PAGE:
|Criminal Justice Bill
Mr. Wills: I understand why the hon. Gentleman has drafted the amendments, which he has explained very well. We believe that they are unnecessary and will resist them, but I shall try to explain why in some detail, because they concern important issues of principle.
Clause 110 enables a court to exclude hearsay evidence, which is otherwise permissible, if on balance the evidence is more likely to waste the court's time than assist it in determining the issues in a case. In other words, the clause is aimed at weak evidence that adds little to a case but would not make a trial unfair. Evidence that would cause unfairness would be excluded under section 78 of the Police and Criminal Evidence Act 1984, which, as clause 110(2) clarifies, applies to the evidence.
As I have mentioned, the clause is not about evidence that would cause a trial to be unfair. Instead, it deals with evidence that could be fairly admitted but is more likely to waste the court's time than to assist it, which is why the amendments are misconceived. In its 1996 report, the Law Commission stated that evidence that the prosecution seeks to adduce may still under our proposals be excluded by the court in the exercise of its discretion at common law or under section 78(1) of the Police and Criminal Evidence Act 1984.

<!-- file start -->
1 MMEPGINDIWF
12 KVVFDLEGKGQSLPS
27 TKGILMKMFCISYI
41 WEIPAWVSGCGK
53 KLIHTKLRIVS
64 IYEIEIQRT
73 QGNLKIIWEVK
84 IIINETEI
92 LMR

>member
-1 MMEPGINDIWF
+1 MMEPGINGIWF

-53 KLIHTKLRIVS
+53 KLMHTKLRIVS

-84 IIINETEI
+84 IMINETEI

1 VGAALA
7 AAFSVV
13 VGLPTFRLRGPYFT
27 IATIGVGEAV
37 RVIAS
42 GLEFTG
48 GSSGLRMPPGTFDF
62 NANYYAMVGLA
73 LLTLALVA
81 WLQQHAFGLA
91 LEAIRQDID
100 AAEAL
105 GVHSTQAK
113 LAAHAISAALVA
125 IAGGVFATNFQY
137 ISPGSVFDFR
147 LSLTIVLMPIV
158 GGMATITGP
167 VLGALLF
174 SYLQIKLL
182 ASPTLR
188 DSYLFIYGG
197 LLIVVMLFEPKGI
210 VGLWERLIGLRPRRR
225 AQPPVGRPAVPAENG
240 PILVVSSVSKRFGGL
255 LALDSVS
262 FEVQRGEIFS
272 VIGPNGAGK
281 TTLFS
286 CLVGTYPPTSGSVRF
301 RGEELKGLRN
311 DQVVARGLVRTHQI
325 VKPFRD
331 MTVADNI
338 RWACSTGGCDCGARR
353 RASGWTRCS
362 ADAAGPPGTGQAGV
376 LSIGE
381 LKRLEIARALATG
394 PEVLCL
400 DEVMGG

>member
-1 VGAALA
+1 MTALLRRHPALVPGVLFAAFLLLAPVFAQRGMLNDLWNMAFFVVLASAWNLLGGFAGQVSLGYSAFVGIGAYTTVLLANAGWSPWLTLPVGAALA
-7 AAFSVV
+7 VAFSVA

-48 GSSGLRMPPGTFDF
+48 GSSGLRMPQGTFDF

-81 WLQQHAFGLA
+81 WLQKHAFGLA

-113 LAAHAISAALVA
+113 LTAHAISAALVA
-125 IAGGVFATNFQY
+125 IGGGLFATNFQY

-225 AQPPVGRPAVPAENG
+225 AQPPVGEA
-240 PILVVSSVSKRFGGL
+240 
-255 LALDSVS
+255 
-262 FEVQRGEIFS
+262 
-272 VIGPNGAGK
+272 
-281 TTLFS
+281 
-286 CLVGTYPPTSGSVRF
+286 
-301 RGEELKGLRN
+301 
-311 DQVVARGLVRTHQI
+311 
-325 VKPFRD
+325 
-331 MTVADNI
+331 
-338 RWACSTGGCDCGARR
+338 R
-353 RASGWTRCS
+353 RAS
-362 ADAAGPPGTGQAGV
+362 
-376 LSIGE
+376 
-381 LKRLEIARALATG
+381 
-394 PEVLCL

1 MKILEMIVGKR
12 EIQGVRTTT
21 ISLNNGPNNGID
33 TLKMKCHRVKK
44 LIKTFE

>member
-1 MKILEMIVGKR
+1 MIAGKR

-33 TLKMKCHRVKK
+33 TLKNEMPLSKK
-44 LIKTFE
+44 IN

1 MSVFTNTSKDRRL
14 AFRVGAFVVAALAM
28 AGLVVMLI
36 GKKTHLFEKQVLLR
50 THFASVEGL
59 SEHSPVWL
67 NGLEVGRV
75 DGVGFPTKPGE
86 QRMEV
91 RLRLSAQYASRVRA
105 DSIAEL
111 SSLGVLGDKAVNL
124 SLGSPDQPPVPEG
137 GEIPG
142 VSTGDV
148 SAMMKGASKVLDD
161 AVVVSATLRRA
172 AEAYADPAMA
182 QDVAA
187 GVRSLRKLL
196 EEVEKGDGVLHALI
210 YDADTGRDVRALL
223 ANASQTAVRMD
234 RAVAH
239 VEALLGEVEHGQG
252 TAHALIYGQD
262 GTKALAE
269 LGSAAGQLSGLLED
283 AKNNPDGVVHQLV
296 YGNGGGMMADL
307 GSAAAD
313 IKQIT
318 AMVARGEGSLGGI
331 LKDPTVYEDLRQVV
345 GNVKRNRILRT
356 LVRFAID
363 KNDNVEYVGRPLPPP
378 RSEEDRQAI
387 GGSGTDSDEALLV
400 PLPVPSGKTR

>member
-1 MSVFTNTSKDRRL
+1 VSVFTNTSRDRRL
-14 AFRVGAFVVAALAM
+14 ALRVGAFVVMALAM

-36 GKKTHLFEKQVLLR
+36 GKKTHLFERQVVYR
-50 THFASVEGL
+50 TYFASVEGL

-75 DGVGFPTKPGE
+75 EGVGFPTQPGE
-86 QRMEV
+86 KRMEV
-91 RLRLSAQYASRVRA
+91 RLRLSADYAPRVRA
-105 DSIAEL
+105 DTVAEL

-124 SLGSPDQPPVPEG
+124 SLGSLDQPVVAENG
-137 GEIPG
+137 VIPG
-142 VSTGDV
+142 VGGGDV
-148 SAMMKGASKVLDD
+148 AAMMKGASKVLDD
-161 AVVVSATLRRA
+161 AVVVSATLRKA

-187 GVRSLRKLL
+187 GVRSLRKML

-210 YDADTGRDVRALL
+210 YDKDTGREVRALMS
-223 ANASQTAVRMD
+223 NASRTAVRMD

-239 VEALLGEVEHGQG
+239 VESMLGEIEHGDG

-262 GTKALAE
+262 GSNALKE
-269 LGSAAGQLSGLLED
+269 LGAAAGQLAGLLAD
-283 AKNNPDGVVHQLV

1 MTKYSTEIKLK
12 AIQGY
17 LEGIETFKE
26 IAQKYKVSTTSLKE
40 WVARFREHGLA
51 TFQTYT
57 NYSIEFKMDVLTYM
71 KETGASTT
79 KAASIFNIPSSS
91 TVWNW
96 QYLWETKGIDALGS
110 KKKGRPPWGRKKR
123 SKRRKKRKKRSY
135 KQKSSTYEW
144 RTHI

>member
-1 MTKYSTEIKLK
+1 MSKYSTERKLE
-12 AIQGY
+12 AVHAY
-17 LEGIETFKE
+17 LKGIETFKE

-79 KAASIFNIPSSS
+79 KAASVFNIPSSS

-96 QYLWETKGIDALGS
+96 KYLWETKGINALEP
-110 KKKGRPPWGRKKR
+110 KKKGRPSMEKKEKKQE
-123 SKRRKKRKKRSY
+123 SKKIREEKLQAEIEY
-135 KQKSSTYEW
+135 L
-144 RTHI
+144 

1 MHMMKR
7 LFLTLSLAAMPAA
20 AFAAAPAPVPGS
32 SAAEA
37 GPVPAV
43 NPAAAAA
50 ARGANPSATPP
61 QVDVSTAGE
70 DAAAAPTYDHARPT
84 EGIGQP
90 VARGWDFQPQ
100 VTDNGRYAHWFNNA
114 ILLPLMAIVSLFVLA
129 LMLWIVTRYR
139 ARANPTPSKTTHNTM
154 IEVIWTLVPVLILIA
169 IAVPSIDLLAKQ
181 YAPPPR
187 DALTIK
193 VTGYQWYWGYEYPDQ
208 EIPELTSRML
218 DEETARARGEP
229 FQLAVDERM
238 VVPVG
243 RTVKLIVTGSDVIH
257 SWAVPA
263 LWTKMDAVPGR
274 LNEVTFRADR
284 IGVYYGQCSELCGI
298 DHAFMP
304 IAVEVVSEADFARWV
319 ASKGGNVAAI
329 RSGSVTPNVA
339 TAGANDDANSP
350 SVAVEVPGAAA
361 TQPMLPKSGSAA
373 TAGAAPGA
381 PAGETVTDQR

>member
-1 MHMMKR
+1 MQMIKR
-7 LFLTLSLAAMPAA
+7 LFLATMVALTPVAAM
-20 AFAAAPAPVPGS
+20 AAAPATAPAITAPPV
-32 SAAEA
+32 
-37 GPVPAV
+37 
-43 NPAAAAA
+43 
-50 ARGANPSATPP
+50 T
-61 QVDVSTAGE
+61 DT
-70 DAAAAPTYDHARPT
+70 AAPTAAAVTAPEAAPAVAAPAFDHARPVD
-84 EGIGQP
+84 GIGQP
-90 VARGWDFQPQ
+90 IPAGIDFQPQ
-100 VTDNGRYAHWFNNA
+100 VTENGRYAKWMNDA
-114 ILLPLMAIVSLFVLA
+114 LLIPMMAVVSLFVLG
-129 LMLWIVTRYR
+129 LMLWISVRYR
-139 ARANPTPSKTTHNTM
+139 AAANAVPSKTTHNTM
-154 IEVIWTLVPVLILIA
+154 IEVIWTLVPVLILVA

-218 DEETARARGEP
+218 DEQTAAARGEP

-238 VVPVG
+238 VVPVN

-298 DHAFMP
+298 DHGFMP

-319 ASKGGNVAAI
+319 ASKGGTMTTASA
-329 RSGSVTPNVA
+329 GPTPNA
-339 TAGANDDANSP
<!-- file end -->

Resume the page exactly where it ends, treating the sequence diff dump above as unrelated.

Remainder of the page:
That does not, however, cover superfluous evidence, which would not make a trial unfair, and there is no control on the quantity of defence hearsay evidence. The new power to exclude superfluous hearsay would be available in relation to all hearsay evidence that would otherwise be admissible under our recommended scheme. We envisage that the exercise of this power will be appropriate only in exceptional cases where the probative value of the evidence is so slight that almost nothing is gained by admitting it. This power will help the opposing party and also ensure that the court's time is not wasted, thereby meeting the point, which concerned some respondents on consultation, that the admission of hearsay would lead to a lot of barely relevant evidence being adduced.